Remittance sending costs in the post COVID-19 world

COVID-19 and the crisis that followed dramatically altered the global economic landscape. Remittances as well as the cost of sending them were not spared from the impact. Remittances are the lifelines of millions of families worldwide. Governments are working to realign remittance policies with the demands of a new era.

The cost of sending

In its Remittance Prices Worldwide (RPW) Report of September 2020 the World Bank calculates the global average cost of sending remittances at 6.75% in Q3 2020. This is a marginal increase from 6.67% observed in Q2 2020. The report attributes this largely to lockdowns and closures of brick-and-mortar remittance agents. Many remittance service providers had to cope with declining volumes by raising their service fees. Low and medium income countries (LMICs) were particularly impacted by this. As an example the cost of sending remittances from the US to Haiti went from 4.5% in Q1 to 3.85% in Q2, and back up to 4.73% in Q3. Reducing remittance costs is vital to the economic progress of many small developing economies.

The World Bank estimates that if the average global cost of remittances is reduced by 4%, an additional $16 billion would reach developing nations every year. UN Secretary General António Guterres recently urged member states to, “…take a step further and get the cost as close to zero as possible.”

The largest remittance corridors

The World Bank reported that remittance costs in the US-Mexico corridor increased from 4.04% in Q1 to 4.22% in Q2, and dropped slightly to 4.18% in Q3. The rise in the costs between April and June was attributed to COVID-19 related economic slowdown. The US economy is gradually restarting. More offline remittance agents are reopening. Remittance costs have entered a ‘correction phase’.

UAE-India is another high volume remittance corridor. It showed a similar trend with remittance costs, which went from 3.04% in Q1 to 3.45% in Q2, and 2.97% in Q3. Similar trends are being reported from the US-India corridor, and from other regions.

Making remittances cheaper – What will it take?

The global average cost of sending remittances stands at 6.75%, which is far higher than the UN’s Sustainable Development Goal (SDG) of 3% by 2030. Achieving this target requires national governments and global financial entities to work together.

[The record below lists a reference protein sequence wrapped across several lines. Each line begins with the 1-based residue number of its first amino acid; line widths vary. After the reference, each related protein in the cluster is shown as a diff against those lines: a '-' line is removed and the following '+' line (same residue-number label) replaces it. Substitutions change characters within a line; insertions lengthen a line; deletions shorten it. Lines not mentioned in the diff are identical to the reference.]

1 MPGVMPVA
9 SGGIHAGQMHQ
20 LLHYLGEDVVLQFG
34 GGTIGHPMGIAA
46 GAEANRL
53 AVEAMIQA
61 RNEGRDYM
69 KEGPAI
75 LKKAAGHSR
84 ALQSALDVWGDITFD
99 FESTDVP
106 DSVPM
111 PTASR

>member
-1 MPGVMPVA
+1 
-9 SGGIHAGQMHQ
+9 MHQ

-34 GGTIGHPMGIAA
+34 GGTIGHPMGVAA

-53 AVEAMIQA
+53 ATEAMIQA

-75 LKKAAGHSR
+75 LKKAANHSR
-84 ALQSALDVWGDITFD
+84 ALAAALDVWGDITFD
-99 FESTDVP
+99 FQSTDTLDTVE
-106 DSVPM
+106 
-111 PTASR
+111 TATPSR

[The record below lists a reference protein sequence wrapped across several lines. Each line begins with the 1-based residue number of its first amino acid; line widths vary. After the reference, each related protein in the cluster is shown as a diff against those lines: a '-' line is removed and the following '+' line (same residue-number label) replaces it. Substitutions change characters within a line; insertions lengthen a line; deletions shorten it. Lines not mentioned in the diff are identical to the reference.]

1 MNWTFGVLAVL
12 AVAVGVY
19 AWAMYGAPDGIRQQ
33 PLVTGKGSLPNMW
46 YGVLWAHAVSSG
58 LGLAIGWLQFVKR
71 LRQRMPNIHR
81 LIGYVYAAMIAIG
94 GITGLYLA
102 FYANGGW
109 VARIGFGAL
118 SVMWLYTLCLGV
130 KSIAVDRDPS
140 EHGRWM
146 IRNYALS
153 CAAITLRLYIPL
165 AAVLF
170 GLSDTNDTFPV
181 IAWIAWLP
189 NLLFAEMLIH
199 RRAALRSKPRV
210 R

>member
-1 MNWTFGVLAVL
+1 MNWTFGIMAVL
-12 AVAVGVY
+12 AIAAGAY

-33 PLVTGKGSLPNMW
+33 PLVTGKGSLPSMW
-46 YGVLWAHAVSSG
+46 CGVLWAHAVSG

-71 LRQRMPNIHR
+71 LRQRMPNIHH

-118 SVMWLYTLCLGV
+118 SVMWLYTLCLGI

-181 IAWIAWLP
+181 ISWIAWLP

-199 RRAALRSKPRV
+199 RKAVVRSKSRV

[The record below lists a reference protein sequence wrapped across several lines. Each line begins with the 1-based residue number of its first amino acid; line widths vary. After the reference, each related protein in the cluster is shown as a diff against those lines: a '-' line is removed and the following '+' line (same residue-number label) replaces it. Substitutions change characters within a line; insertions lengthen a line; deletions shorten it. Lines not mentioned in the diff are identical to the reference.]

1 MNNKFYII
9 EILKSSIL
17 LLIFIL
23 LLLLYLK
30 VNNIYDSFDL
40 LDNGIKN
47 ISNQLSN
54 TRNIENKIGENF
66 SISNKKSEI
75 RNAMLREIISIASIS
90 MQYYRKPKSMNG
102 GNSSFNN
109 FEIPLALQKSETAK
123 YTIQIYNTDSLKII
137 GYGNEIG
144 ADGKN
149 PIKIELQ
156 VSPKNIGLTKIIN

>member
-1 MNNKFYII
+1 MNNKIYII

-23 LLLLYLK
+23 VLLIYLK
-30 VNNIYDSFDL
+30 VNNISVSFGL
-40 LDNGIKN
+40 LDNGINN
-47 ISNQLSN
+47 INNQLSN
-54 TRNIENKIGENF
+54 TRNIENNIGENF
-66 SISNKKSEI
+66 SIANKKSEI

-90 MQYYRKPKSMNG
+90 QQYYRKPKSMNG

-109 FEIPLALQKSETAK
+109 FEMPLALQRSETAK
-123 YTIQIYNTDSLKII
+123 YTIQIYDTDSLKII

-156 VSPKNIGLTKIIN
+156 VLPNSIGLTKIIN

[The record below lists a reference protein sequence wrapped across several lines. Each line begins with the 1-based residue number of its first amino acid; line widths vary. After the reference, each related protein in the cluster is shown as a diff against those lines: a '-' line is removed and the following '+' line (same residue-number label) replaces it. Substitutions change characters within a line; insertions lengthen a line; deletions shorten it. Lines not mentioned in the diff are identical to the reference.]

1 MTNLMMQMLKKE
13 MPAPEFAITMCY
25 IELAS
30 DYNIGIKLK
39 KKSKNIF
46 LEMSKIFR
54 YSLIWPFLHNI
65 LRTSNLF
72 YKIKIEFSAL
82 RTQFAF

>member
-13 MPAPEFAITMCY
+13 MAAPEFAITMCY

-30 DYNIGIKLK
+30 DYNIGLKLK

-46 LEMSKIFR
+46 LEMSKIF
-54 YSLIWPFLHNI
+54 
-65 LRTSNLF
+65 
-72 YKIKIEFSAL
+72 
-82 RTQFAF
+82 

Improving compliance can play a vital role. KYC (Know Your Client) solutions powered by technology are helping connect banks with more money transfer service providers. This can help reach remote and unbanked customers. KYC helps reduce the number of ‘high risk’ customers in the long run. This helps reduce costs related to security procedures, eventually reducing the cost of sending and receiving remittances.

Another important contributing factor can be standardization. Currently the lack of well-defined global standards is a major cause of higher remittance costs. Many service providers still follow monopolistic pricing practices. This makes certain remittance corridors very expensive. For example the costs of sending remittances from New Zealand to Tonga reached as high as 10.10% in Q2 2020. Establishing and enforcing standard procedures for the global remittance industry can cause a dramatic improvement in service fees and remittance costs.

Developing a robust mobile money ecosystem can help reduce costs as well. It costs less to remit online than offline. Currently the market for mobile money services is considered to be in its infancy in many countries. A recent study by Global System for Mobile Communication (GSM) concluded that there are 184 unique corridors for sending remittances between 35 sender countries and 40 recipient nations. Supporting digital remittances through channels like mobile wallets can decrease the costs of remittance sent to several Pacific countries such as Samoa, Tonga, and Fiji.

Global efforts 

Several developed countries have taken the lead in achieving the SDG target of 3% global remittance costs by 2030. 

In 2009 G8 nations including the US, UK, France, and Germany came together and set a target of reducing the cost of remittances by 5% in 5 years. They dubbed this the ‘5×5 Objective’. The plan involved the implementation of many measures. These included reworking the rules for international payments and refining the framework to improve remittance flows. The planners also focused on improving exchange rate margins and lowering the service fee charged to beneficiaries. While they missed their target, it was a bold step in the right direction. The global average cost of remittances fell from 9.7% in 2009 to about 7.8% in 2013.The World Bank estimated that the cost reduction saved migrants $60 billion during these 5 years. 

In 2014 the G20 nations rolled out their ‘G20 Plan to Facilitate Remittance Flows’. It replicated aspects from the G8’s 5×5 Objective, and added a few more. This included improving the availability of services in developing countries and working towards financial inclusion. There is evidence that these efforts are working.


About the author:

Hemant G is a contributing writer at Sparkwebs LLC, a Digital and Content Marketing Agency. When he’s not writing, he loves to travel, scuba dive, and watch documentaries.


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